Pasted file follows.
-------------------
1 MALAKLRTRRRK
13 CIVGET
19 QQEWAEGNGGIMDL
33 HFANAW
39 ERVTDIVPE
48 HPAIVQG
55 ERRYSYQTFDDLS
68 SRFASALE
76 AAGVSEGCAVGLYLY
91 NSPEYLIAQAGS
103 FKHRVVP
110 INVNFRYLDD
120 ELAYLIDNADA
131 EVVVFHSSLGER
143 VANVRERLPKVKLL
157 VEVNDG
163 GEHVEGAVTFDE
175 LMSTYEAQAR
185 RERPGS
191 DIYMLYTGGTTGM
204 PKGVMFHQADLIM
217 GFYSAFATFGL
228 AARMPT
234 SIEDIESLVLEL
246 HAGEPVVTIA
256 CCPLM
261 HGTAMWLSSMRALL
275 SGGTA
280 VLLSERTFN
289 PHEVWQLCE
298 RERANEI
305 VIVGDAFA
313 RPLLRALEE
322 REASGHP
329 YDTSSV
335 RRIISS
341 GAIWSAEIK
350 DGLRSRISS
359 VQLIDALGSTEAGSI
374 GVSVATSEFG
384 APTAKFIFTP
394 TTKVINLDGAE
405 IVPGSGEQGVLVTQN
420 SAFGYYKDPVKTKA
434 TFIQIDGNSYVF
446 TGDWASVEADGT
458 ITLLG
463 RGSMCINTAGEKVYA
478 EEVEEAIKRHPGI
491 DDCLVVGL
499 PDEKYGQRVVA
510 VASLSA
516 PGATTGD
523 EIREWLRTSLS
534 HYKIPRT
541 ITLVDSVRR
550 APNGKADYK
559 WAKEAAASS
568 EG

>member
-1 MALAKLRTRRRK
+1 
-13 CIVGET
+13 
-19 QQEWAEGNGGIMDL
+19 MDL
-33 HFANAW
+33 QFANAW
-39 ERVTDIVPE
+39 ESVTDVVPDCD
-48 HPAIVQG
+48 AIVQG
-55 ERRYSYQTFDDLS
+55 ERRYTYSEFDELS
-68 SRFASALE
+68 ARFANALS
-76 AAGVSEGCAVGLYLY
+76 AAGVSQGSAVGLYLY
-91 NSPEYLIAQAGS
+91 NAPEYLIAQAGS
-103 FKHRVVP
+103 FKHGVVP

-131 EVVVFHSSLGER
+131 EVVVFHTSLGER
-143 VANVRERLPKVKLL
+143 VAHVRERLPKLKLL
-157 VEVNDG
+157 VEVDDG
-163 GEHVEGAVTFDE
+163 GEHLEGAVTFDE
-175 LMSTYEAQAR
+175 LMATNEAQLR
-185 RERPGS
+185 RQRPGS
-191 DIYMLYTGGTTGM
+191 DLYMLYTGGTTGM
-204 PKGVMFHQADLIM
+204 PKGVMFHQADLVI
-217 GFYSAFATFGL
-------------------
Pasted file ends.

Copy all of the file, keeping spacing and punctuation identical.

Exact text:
1 MALAKLRTRRRK
13 CIVGET
19 QQEWAEGNGGIMDL
33 HFANAW
39 ERVTDIVPE
48 HPAIVQG
55 ERRYSYQTFDDLS
68 SRFASALE
76 AAGVSEGCAVGLYLY
91 NSPEYLIAQAGS
103 FKHRVVP
110 INVNFRYLDD
120 ELAYLIDNADA
131 EVVVFHSSLGER
143 VANVRERLPKVKLL
157 VEVNDG
163 GEHVEGAVTFDE
175 LMSTYEAQAR
185 RERPGS
191 DIYMLYTGGTTGM
204 PKGVMFHQADLIM
217 GFYSAFATFGL
228 AARMPT
234 SIEDIESLVLEL
246 HAGEPVVTIA
256 CCPLM
261 HGTAMWLSSMRALL
275 SGGTA
280 VLLSERTFN
289 PHEVWQLCE
298 RERANEI
305 VIVGDAFA
313 RPLLRALEE
322 REASGHP
329 YDTSSV
335 RRIISS
341 GAIWSAEIK
350 DGLRSRISS
359 VQLIDALGSTEAGSI
374 GVSVATSEFG
384 APTAKFIFTP
394 TTKVINLDGAE
405 IVPGSGEQGVLVTQN
420 SAFGYYKDPVKTKA
434 TFIQIDGNSYVF
446 TGDWASVEADGT
458 ITLLG
463 RGSMCINTAGEKVYA
478 EEVEEAIKRHPGI
491 DDCLVVGL
499 PDEKYGQRVVA
510 VASLSA
516 PGATTGD
523 EIREWLRTSLS
534 HYKIPRT
541 ITLVDSVRR
550 APNGKADYK
559 WAKEAAASS
568 EG

>member
-1 MALAKLRTRRRK
+1 
-13 CIVGET
+13 
-19 QQEWAEGNGGIMDL
+19 MDL
-33 HFANAW
+33 QFANAW
-39 ERVTDIVPE
+39 ESVTDVVPDCD
-48 HPAIVQG
+48 AIVQG
-55 ERRYSYQTFDDLS
+55 ERRYTYSEFDELS
-68 SRFASALE
+68 ARFANALS
-76 AAGVSEGCAVGLYLY
+76 AAGVSQGSAVGLYLY
-91 NSPEYLIAQAGS
+91 NAPEYLIAQAGS
-103 FKHRVVP
+103 FKHGVVP

-131 EVVVFHSSLGER
+131 EVVVFHTSLGER
-143 VANVRERLPKVKLL
+143 VAHVRERLPKLKLL
-157 VEVNDG
+157 VEVDDG
-163 GEHVEGAVTFDE
+163 GEHLEGAVTFDE
-175 LMSTYEAQAR
+175 LMATNEAQLR
-185 RERPGS
+185 RQRPGS
-191 DIYMLYTGGTTGM
+191 DLYMLYTGGTTGM
-204 PKGVMFHQADLIM
+204 PKGVMFHQADLVI
-217 GFYSAFATFGL